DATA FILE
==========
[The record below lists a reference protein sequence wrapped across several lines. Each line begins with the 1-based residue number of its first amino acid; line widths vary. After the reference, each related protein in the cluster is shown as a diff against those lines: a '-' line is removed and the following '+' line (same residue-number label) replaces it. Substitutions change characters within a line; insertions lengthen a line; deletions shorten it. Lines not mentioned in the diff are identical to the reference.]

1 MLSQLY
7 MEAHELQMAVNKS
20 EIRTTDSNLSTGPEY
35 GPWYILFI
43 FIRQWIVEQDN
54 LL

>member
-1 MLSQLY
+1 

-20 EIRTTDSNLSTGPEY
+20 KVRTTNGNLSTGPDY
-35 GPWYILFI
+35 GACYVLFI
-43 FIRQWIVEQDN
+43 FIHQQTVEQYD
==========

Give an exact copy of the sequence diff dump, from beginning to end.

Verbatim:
[The record below lists a reference protein sequence wrapped across several lines. Each line begins with the 1-based residue number of its first amino acid; line widths vary. After the reference, each related protein in the cluster is shown as a diff against those lines: a '-' line is removed and the following '+' line (same residue-number label) replaces it. Substitutions change characters within a line; insertions lengthen a line; deletions shorten it. Lines not mentioned in the diff are identical to the reference.]

1 MLSQLY
7 MEAHELQMAVNKS
20 EIRTTDSNLSTGPEY
35 GPWYILFI
43 FIRQWIVEQDN
54 LL

>member
-1 MLSQLY
+1 

-20 EIRTTDSNLSTGPEY
+20 KVRTTNGNLSTGPDY
-35 GPWYILFI
+35 GACYVLFI
-43 FIRQWIVEQDN
+43 FIHQQTVEQYD